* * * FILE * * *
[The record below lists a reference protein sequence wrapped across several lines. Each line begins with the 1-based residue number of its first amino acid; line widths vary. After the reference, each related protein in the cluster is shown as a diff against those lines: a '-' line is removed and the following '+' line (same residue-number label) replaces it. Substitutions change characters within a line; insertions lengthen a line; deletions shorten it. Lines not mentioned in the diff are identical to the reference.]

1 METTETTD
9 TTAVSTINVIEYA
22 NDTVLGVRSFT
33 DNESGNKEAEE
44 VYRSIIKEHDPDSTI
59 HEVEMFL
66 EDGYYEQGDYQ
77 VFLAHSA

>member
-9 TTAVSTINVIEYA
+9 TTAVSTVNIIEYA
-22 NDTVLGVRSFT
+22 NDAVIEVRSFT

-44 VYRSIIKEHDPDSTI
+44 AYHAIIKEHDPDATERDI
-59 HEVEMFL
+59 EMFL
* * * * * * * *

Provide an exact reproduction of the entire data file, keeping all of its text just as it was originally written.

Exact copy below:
[The record below lists a reference protein sequence wrapped across several lines. Each line begins with the 1-based residue number of its first amino acid; line widths vary. After the reference, each related protein in the cluster is shown as a diff against those lines: a '-' line is removed and the following '+' line (same residue-number label) replaces it. Substitutions change characters within a line; insertions lengthen a line; deletions shorten it. Lines not mentioned in the diff are identical to the reference.]

1 METTETTD
9 TTAVSTINVIEYA
22 NDTVLGVRSFT
33 DNESGNKEAEE
44 VYRSIIKEHDPDSTI
59 HEVEMFL
66 EDGYYEQGDYQ
77 VFLAHSA

>member
-9 TTAVSTINVIEYA
+9 TTAVSTVNIIEYA
-22 NDTVLGVRSFT
+22 NDAVIEVRSFT

-44 VYRSIIKEHDPDSTI
+44 AYHAIIKEHDPDATERDI
-59 HEVEMFL
+59 EMFL